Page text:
At (I think) three laps to go, Ingrid and Rachel (also mentoring) asked if Amanda 2.0 and I were communicating. My internal response was, “I’m doing what Amanda tells me to—does that count?” I honestly don’t know what I said, maybe, “I think so?” Whatever it was, I’m sure it made no sense.
We didn’t get on the podium today, but Amanda and I were both top 10, and I ended up with a free massage from Integrative Healing as my prime prize. This was a great first crit experience, not only because I feel I did well, but the support of the mentors was incredibly helpful. I noticed several occasions where they were able to advise either an individual rider or a group, and I’m confident there were plenty such instances that I didn’t see, so thank you to all the women that mentored.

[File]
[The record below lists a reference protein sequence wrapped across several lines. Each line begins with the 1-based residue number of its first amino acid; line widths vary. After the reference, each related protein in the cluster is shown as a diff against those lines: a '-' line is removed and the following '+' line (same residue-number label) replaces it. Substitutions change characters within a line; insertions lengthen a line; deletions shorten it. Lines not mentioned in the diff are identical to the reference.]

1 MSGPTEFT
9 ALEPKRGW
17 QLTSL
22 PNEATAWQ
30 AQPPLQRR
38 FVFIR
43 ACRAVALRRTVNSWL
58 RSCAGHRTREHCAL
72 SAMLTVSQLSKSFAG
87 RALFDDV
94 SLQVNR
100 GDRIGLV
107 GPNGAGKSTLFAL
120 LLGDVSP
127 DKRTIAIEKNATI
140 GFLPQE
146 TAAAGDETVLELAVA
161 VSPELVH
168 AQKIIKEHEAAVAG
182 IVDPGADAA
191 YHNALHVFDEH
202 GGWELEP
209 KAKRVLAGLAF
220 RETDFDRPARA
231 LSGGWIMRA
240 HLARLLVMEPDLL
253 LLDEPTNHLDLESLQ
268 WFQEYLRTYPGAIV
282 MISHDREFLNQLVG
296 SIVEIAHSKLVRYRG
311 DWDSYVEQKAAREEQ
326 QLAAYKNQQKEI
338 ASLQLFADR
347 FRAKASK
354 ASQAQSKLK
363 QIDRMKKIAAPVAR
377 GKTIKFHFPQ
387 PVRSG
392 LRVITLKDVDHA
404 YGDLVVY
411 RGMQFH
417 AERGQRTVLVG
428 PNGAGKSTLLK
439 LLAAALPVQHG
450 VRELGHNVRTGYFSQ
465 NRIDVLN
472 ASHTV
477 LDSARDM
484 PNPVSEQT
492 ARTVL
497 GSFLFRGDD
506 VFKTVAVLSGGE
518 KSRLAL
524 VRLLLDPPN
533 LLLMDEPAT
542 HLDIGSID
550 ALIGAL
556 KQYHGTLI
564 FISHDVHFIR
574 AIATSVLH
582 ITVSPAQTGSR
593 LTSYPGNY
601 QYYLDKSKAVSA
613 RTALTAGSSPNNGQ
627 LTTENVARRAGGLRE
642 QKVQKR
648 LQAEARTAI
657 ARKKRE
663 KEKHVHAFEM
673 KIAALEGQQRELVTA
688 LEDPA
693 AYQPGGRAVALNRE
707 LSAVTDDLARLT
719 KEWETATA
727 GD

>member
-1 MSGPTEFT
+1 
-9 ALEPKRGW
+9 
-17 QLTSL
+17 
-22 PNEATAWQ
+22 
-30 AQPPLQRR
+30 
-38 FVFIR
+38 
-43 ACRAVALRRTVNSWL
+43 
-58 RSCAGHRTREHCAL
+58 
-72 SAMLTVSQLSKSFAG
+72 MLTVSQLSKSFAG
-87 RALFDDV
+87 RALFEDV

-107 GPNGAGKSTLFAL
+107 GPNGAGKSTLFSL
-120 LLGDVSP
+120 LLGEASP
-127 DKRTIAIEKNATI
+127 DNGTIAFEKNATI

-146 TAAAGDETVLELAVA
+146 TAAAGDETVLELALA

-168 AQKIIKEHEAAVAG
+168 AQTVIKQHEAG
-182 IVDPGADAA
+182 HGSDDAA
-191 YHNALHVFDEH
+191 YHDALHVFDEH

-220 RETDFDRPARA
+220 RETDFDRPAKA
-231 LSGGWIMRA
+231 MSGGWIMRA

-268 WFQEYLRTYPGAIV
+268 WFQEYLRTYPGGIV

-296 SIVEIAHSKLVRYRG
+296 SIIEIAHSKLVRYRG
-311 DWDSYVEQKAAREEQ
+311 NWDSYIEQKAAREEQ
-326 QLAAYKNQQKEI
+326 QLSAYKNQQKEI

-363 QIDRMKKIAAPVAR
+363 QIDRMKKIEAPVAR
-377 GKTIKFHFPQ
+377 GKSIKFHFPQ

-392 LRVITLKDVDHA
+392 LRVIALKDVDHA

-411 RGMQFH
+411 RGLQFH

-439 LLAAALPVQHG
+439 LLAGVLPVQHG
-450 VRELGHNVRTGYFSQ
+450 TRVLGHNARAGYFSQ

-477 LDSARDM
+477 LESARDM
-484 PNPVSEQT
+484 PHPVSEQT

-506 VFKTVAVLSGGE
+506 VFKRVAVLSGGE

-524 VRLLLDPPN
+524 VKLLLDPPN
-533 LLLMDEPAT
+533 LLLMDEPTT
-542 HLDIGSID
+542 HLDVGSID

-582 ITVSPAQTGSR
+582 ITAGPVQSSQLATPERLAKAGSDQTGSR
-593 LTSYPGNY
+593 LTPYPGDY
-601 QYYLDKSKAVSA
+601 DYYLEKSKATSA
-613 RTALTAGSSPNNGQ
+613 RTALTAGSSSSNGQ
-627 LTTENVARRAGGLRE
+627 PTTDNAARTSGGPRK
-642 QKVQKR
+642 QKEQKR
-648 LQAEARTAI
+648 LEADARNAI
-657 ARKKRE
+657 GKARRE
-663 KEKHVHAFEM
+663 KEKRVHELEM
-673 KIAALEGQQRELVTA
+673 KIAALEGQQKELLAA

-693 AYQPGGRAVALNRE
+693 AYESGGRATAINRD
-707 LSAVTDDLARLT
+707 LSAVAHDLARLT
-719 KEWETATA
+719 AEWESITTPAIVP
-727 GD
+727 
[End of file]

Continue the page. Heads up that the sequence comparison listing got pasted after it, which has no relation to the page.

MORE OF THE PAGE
I am more excited than ever to be racing with Naked this year and am looking forward to more races with the team so I can improve my own being-a-teammate skills, and so I can get to know my teammates better. Hopefully there will be more orders from Amanda 2.0 as well.
Wise words from Berta. The woman can do biathlon, Ironmans, trail running races, skate ski racing, or modern pentathlon but she always comes back to bike racing. Read why:
Biathlon season is over and last weekend when I was in Steamboat I decided it is officially mud season. I declared it such when both sets of shoes that I brought up ended up covered in mud . My official last ski day was Easter day but I am excited as April rolls around and I can set my sights on bike racing. Yes I did sign up for a marathon in June and that has required a lot of running through the Steamboat mud but as I log my miles in my running shoes I long for the weekends with my cycling friends. There is something about the cycling season that is like a reunion. Like going back to school and seeing the friends that you didn’t see all summer because you were not in the same summer sports. Its fun to catch up. “How was your winter?” , “ What ski pass did you have?”. “What are your big racing goals for this year?”